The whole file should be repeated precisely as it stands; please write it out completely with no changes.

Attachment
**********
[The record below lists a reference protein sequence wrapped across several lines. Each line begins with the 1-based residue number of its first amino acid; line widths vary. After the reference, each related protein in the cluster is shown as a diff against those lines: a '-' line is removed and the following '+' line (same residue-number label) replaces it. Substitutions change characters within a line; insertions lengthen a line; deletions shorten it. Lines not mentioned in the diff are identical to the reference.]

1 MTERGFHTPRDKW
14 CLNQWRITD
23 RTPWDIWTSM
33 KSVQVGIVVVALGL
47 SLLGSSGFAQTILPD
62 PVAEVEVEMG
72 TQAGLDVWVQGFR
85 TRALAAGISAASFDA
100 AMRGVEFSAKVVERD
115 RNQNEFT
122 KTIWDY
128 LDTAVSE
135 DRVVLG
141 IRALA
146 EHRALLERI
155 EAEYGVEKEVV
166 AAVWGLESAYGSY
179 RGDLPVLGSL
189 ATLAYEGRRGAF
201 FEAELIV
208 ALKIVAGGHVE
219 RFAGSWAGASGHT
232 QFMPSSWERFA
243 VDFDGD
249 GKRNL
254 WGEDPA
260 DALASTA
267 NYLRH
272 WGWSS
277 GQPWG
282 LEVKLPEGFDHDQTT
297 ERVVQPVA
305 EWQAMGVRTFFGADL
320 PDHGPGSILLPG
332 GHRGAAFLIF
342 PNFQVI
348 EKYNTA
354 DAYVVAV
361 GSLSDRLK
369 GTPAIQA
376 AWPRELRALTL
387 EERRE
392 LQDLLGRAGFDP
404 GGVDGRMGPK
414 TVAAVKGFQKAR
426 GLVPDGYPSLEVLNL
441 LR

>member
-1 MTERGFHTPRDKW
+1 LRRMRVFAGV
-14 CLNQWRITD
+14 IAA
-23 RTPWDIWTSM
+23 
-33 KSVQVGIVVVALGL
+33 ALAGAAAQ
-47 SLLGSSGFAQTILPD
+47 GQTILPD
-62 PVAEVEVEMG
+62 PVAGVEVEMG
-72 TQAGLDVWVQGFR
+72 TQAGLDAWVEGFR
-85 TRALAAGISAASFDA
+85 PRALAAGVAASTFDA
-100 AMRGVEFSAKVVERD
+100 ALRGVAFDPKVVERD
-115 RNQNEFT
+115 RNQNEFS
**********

[The record below lists a reference protein sequence wrapped across several lines. Each line begins with the 1-based residue number of its first amino acid; line widths vary. After the reference, each related protein in the cluster is shown as a diff against those lines: a '-' line is removed and the following '+' line (same residue-number label) replaces it. Substitutions change characters within a line; insertions lengthen a line; deletions shorten it. Lines not mentioned in the diff are identical to the reference.]

1 MTERGFHTPRDKW
14 CLNQWRITD
23 RTPWDIWTSM
33 KSVQVGIVVVALGL
47 SLLGSSGFAQTILPD
62 PVAEVEVEMG
72 TQAGLDVWVQGFR
85 TRALAAGISAASFDA
100 AMRGVEFSAKVVERD
115 RNQNEFT
122 KTIWDY
128 LDTAVSE
135 DRVVLG
141 IRALA
146 EHRALLERI
155 EAEYGVEKEVV
166 AAVWGLESAYGSY
179 RGDLPVLGSL
189 ATLAYEGRRGAF
201 FEAELIV
208 ALKIVAGGHVE
219 RFAGSWAGASGHT
232 QFMPSSWERFA
243 VDFDGD
249 GKRNL
254 WGEDPA
260 DALASTA
267 NYLRH
272 WGWSS
277 GQPWG
282 LEVKLPEGFDHDQTT
297 ERVVQPVA
305 EWQAMGVRTFFGADL
320 PDHGPGSILLPG
332 GHRGAAFLIF
342 PNFQVI
348 EKYNTA
354 DAYVVAV
361 GSLSDRLK
369 GTPAIQA
376 AWPRELRALTL
387 EERRE
392 LQDLLGRAGFDP
404 GGVDGRMGPK
414 TVAAVKGFQKAR
426 GLVPDGYPSLEVLNL
441 LR

>member
-1 MTERGFHTPRDKW
+1 LRRMRVFAGV
-14 CLNQWRITD
+14 IAA
-23 RTPWDIWTSM
+23 
-33 KSVQVGIVVVALGL
+33 ALAGAAAQ
-47 SLLGSSGFAQTILPD
+47 GQTILPD
-62 PVAEVEVEMG
+62 PVAGVEVEMG
-72 TQAGLDVWVQGFR
+72 TQAGLDAWVEGFR
-85 TRALAAGISAASFDA
+85 PRALAAGVAASTFDA
-100 AMRGVEFSAKVVERD
+100 ALRGVAFDPKVVERD
-115 RNQNEFT
+115 RNQNEFS